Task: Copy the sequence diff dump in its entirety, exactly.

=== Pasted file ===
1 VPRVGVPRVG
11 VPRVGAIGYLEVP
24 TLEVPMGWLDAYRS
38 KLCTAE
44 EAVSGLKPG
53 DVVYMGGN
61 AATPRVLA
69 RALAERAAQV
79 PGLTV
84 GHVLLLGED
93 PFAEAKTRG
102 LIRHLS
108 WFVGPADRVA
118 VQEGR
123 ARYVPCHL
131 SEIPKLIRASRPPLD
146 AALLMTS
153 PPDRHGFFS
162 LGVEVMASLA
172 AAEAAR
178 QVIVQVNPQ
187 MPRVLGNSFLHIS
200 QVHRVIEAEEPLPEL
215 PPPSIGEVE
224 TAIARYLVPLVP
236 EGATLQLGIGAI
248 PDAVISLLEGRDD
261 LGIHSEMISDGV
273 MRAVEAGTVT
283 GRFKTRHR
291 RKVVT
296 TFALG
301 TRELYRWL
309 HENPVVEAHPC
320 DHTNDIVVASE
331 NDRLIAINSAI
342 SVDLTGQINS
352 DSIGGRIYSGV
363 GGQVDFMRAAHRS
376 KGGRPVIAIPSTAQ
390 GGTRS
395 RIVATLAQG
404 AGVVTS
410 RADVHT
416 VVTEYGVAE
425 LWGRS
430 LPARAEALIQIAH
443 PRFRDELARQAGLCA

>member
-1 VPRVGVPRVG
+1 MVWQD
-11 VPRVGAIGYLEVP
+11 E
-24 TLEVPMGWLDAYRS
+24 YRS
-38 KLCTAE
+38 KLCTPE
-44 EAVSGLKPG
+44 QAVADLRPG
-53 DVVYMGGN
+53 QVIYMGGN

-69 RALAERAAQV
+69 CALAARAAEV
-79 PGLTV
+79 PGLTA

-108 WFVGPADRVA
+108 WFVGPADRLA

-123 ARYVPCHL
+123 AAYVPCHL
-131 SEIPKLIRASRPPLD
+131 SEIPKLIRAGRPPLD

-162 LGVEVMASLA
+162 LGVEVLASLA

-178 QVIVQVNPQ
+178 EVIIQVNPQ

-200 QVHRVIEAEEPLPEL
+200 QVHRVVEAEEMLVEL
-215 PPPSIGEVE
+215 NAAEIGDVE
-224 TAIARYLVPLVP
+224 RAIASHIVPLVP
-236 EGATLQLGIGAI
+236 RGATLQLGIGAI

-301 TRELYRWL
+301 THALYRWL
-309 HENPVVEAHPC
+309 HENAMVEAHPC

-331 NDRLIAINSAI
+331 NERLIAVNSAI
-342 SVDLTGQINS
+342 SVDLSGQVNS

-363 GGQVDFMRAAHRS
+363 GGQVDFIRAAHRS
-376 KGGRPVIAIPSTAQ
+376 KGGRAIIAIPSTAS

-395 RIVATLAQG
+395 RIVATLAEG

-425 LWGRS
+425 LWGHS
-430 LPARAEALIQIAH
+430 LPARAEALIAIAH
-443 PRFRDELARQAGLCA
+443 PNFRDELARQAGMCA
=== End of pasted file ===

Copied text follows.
1 VPRVGVPRVG
11 VPRVGAIGYLEVP
24 TLEVPMGWLDAYRS
38 KLCTAE
44 EAVSGLKPG
53 DVVYMGGN
61 AATPRVLA
69 RALAERAAQV
79 PGLTV
84 GHVLLLGED
93 PFAEAKTRG
102 LIRHLS
108 WFVGPADRVA
118 VQEGR
123 ARYVPCHL
131 SEIPKLIRASRPPLD
146 AALLMTS
153 PPDRHGFFS
162 LGVEVMASLA
172 AAEAAR
178 QVIVQVNPQ
187 MPRVLGNSFLHIS
200 QVHRVIEAEEPLPEL
215 PPPSIGEVE
224 TAIARYLVPLVP
236 EGATLQLGIGAI
248 PDAVISLLEGRDD
261 LGIHSEMISDGV
273 MRAVEAGTVT
283 GRFKTRHR
291 RKVVT
296 TFALG
301 TRELYRWL
309 HENPVVEAHPC
320 DHTNDIVVASE
331 NDRLIAINSAI
342 SVDLTGQINS
352 DSIGGRIYSGV
363 GGQVDFMRAAHRS
376 KGGRPVIAIPSTAQ
390 GGTRS
395 RIVATLAQG
404 AGVVTS
410 RADVHT
416 VVTEYGVAE
425 LWGRS
430 LPARAEALIQIAH
443 PRFRDELARQAGLCA

>member
-1 VPRVGVPRVG
+1 MVWQD
-11 VPRVGAIGYLEVP
+11 E
-24 TLEVPMGWLDAYRS
+24 YRS
-38 KLCTAE
+38 KLCTPE
-44 EAVSGLKPG
+44 QAVADLRPG
-53 DVVYMGGN
+53 QVIYMGGN

-69 RALAERAAQV
+69 CALAARAAEV
-79 PGLTV
+79 PGLTA

-108 WFVGPADRVA
+108 WFVGPADRLA

-123 ARYVPCHL
+123 AAYVPCHL
-131 SEIPKLIRASRPPLD
+131 SEIPKLIRAGRPPLD

-162 LGVEVMASLA
+162 LGVEVLASLA

-178 QVIVQVNPQ
+178 EVIIQVNPQ

-200 QVHRVIEAEEPLPEL
+200 QVHRVVEAEEMLVEL
-215 PPPSIGEVE
+215 NAAEIGDVE
-224 TAIARYLVPLVP
+224 RAIASHIVPLVP
-236 EGATLQLGIGAI
+236 RGATLQLGIGAI

-301 TRELYRWL
+301 THALYRWL
-309 HENPVVEAHPC
+309 HENAMVEAHPC

-331 NDRLIAINSAI
+331 NERLIAVNSAI
-342 SVDLTGQINS
+342 SVDLSGQVNS

-363 GGQVDFMRAAHRS
+363 GGQVDFIRAAHRS
-376 KGGRPVIAIPSTAQ
+376 KGGRAIIAIPSTAS

-395 RIVATLAQG
+395 RIVATLAEG

-425 LWGRS
+425 LWGHS
-430 LPARAEALIQIAH
+430 LPARAEALIAIAH
-443 PRFRDELARQAGLCA
+443 PNFRDELARQAGMCA